I’ll admit, it’s not the slickest code in the world, but it works to pull the servername, filename and file_offset for each instance to be monitored.  The OUTER APPLY(s) help in keeping it fast enough even after you have millions of rows in xEvent_Queries.    Once you know the instances you want to collect from (and the latest filename/fileoffset combination), you can connect to each SQL instance and select the contents of the .XEL files using the additional parameters in the call to sys.fn_xe_file_target_read_file() system function like this:

SELECT CAST(event_data AS XML) AS event_data_XML, file_name, file_offset INTO #Events FROM sys.fn_xe_file_target_read_file('C:\DBAMonitoring\traces\sql2012*.xel', null,'C:\DBAMonitoring\traces\sql2012_0_130295018340930000.xel', 141312) AS F

In the example above, the call will create (and fill) a temporary table called #Events with the alerttime and full event XML for all files that match the wildcard search “c:\DBAMonitoring\traces\sql2012*.xel”.  It will then start with the file and file_offset we specified (sql2012_0_130295018340930000.xel  and 141312) and disregard any earlier files or earlier entries within the file (based on the file_offset value).

The above query is basically the “incremental load” since the last poll, but it only pulls the raw XML event data (into an XML column) with the filename and file_offset associated with that event.  In order to make sense of the XML event, it needs to be parsed using xPath functions to pull out the individual elements (e.g. reads, writes, duration, etc).  The code below shows that logic:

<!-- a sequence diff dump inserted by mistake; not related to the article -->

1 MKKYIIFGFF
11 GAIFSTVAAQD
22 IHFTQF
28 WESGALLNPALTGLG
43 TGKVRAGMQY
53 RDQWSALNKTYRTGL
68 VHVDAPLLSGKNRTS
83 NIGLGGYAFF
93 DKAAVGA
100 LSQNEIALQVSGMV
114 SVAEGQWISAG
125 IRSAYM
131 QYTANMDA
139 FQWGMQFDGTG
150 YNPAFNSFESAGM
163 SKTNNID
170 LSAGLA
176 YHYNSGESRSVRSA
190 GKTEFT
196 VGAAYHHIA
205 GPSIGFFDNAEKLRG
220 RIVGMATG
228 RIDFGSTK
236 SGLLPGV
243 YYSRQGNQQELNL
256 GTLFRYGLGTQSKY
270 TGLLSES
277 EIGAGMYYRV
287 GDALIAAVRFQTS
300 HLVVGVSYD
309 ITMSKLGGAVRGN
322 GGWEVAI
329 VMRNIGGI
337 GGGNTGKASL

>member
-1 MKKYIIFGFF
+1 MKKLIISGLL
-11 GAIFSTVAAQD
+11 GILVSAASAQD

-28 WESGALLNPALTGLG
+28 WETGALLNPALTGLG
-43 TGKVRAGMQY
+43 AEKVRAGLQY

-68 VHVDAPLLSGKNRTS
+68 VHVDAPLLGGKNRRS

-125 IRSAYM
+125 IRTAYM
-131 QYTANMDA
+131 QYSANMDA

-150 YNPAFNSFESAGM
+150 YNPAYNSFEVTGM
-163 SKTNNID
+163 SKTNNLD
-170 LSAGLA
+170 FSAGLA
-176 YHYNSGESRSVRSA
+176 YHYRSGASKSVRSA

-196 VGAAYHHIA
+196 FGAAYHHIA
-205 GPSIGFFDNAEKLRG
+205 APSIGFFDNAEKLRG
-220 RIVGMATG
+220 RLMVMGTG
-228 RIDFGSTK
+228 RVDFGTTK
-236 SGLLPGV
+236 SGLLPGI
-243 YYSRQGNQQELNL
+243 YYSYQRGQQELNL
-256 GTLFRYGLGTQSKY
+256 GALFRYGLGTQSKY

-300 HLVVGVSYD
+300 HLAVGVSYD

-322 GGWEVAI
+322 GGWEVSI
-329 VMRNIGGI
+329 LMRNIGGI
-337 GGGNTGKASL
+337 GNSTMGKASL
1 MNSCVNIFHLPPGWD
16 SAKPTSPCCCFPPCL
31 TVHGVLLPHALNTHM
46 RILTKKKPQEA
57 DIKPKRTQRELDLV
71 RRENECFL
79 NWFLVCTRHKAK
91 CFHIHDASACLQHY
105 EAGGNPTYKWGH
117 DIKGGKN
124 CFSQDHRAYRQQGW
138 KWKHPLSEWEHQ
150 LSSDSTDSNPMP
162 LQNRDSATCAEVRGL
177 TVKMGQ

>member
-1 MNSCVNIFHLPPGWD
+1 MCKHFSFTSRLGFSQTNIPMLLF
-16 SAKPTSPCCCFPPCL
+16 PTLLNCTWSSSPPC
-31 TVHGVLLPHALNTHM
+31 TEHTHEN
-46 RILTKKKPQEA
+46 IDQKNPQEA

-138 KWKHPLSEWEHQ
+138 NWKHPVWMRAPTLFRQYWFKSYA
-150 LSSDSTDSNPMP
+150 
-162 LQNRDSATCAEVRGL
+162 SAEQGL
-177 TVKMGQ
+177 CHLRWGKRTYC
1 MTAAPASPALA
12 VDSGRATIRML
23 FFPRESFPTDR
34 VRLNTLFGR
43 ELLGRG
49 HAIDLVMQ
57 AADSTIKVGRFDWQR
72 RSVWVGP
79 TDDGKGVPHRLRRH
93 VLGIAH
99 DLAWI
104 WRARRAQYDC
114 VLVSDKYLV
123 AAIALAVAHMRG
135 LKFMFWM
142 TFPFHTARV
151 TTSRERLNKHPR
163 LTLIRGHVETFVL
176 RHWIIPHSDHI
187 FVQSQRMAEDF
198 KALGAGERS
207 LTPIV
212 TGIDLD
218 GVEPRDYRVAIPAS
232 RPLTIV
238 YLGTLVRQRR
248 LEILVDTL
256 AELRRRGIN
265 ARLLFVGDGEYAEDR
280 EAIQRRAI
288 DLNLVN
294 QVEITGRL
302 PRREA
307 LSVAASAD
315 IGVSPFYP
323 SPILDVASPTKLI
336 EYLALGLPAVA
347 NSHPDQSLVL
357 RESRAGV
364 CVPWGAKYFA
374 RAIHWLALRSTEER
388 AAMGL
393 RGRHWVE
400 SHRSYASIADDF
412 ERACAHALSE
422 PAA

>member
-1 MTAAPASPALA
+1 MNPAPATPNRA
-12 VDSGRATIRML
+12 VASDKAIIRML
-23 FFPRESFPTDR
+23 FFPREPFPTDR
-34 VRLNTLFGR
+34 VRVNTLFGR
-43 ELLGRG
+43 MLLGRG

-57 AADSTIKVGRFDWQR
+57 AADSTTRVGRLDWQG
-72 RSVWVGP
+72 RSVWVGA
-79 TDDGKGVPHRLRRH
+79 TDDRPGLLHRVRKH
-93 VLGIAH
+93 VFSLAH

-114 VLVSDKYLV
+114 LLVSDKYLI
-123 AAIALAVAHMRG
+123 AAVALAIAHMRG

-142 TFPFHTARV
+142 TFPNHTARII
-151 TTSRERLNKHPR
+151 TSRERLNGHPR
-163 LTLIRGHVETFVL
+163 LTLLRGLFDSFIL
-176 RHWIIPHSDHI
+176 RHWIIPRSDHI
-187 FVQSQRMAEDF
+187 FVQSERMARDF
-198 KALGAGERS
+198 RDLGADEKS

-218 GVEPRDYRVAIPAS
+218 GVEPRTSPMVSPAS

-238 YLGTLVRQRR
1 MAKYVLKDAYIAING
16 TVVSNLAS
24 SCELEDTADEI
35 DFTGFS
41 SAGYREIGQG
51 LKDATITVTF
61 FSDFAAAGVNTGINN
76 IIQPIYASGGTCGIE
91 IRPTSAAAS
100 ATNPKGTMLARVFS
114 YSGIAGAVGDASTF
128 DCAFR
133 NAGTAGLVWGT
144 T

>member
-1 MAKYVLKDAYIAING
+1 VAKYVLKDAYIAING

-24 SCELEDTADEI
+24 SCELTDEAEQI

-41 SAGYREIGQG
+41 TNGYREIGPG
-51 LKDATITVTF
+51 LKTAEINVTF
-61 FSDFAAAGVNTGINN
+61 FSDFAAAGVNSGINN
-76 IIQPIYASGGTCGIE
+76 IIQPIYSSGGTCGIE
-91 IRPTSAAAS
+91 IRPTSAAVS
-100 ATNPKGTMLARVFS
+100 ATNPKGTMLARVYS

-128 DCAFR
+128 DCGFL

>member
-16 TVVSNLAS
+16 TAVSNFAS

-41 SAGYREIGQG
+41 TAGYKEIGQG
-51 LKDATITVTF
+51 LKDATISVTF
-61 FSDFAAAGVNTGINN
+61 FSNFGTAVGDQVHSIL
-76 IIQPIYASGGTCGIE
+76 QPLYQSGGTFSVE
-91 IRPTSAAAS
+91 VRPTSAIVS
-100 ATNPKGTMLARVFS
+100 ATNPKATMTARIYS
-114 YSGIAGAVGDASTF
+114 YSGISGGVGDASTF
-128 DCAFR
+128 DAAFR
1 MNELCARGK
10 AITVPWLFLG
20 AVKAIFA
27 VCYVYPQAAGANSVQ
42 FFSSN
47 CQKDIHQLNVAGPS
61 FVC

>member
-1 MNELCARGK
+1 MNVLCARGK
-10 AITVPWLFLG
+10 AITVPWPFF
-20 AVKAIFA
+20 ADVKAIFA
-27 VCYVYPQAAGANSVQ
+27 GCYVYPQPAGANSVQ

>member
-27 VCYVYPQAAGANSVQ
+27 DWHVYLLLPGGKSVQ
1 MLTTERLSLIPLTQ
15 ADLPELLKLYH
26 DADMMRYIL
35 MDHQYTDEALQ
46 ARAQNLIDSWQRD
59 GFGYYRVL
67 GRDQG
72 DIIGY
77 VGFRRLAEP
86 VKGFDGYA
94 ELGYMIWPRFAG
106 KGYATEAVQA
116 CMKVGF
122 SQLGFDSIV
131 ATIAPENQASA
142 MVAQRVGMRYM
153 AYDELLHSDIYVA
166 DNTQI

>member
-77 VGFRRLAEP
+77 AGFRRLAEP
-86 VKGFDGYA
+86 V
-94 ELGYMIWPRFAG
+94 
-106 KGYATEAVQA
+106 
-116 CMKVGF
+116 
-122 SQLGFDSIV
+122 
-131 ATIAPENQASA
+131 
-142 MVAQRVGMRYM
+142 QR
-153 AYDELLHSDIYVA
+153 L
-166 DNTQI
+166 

SELECT @@ServerName as ServerName, 
 file_name,
 file_offset,
 event_data_XML.value ('(/event/action[@name=''query_hash'']/value)[1]', 'nvarchar(100)') AS query_hash, 
 DATEADD(mi, DATEDIFF(mi, GETUTCDATE(), GETDATE()), event_data_XML.value ('(/event/@timestamp)[1]', 'datetime' )) AS timestamp, 
 event_data_XML.value ('(/event/@name)[1]', 'vARCHAR(50)' ) AS EventName, 
 event_data_XML.value ('(/event/data [@name=''duration'' ]/value)[1]', 'int')/1000 AS duration_ms, 
 event_data_XML.value ('(/event/data [@name=''object_type'' ]/text)[1]', 'varchar(100)') AS object_type,